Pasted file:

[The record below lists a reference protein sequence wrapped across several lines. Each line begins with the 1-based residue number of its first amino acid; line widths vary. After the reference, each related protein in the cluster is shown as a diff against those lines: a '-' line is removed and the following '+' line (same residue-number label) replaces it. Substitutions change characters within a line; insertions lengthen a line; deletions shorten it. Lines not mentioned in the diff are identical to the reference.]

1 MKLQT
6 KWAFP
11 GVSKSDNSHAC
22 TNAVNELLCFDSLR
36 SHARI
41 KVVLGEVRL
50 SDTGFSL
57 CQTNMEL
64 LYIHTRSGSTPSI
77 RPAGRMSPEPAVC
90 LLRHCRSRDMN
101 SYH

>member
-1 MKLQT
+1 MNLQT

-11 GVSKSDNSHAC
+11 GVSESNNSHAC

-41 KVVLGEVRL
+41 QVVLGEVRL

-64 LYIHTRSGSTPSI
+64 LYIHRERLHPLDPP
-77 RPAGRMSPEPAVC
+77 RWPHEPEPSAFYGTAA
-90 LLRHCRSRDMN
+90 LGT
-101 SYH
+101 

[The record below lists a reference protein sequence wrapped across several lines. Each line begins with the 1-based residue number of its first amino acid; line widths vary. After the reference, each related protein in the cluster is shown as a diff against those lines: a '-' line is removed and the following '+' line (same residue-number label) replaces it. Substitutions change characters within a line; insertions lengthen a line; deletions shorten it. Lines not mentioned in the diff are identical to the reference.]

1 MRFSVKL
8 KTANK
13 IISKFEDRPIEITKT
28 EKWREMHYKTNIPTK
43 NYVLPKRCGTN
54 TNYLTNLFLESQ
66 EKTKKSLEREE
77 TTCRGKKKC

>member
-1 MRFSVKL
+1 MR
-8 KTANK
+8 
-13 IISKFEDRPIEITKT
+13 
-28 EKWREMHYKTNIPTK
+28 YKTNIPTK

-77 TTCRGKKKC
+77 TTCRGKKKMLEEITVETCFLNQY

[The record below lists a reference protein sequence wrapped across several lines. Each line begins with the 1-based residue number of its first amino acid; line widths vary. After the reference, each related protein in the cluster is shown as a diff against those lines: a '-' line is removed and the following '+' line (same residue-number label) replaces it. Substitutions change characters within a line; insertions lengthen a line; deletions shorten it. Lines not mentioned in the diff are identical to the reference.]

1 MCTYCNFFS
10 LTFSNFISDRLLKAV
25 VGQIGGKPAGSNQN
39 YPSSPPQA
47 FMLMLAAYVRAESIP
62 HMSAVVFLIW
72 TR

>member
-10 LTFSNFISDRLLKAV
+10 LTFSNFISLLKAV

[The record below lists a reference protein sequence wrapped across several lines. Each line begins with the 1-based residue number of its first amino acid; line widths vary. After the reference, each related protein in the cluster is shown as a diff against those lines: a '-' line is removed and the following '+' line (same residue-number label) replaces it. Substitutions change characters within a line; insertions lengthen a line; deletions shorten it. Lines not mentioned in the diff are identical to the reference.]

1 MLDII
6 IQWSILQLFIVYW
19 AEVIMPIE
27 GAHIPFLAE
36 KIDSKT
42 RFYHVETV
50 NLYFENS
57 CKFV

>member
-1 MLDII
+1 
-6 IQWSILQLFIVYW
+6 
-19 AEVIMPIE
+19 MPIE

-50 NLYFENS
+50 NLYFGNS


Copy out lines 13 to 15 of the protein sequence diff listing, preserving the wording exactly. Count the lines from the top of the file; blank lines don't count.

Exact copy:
101 SYH

>member
-1 MKLQT